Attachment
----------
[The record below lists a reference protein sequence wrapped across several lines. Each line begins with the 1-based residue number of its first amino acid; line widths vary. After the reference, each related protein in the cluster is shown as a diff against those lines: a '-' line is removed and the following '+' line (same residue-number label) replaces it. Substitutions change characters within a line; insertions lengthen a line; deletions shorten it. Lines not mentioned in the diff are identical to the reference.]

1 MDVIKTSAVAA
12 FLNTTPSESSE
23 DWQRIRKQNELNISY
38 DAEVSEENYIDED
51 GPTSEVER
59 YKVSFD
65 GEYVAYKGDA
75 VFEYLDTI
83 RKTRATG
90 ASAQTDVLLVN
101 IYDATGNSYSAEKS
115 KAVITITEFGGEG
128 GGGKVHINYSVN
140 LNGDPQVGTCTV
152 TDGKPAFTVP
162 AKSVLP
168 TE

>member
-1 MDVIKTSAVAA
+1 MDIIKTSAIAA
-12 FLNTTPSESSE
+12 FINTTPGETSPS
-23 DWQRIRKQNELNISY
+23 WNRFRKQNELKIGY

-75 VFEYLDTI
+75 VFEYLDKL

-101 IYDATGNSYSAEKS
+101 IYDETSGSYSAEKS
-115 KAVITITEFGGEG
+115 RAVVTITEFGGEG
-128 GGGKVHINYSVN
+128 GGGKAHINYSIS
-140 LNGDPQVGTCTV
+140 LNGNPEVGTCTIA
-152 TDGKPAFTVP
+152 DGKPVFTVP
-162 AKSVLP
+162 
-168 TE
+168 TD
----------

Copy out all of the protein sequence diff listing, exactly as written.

[The record below lists a reference protein sequence wrapped across several lines. Each line begins with the 1-based residue number of its first amino acid; line widths vary. After the reference, each related protein in the cluster is shown as a diff against those lines: a '-' line is removed and the following '+' line (same residue-number label) replaces it. Substitutions change characters within a line; insertions lengthen a line; deletions shorten it. Lines not mentioned in the diff are identical to the reference.]

1 MDVIKTSAVAA
12 FLNTTPSESSE
23 DWQRIRKQNELNISY
38 DAEVSEENYIDED
51 GPTSEVER
59 YKVSFD
65 GEYVAYKGDA
75 VFEYLDTI
83 RKTRATG
90 ASAQTDVLLVN
101 IYDATGNSYSAEKS
115 KAVITITEFGGEG
128 GGGKVHINYSVN
140 LNGDPQVGTCTV
152 TDGKPAFTVP
162 AKSVLP
168 TE

>member
-1 MDVIKTSAVAA
+1 MDIIKTSAIAA
-12 FLNTTPSESSE
+12 FINTTPGETSPS
-23 DWQRIRKQNELNISY
+23 WNRFRKQNELKIGY

-75 VFEYLDTI
+75 VFEYLDKL

-101 IYDATGNSYSAEKS
+101 IYDETSGSYSAEKS
-115 KAVITITEFGGEG
+115 RAVVTITEFGGEG
-128 GGGKVHINYSVN
+128 GGGKAHINYSIS
-140 LNGDPQVGTCTV
+140 LNGNPEVGTCTIA
-152 TDGKPAFTVP
+152 DGKPVFTVP
-162 AKSVLP
+162 
-168 TE
+168 TD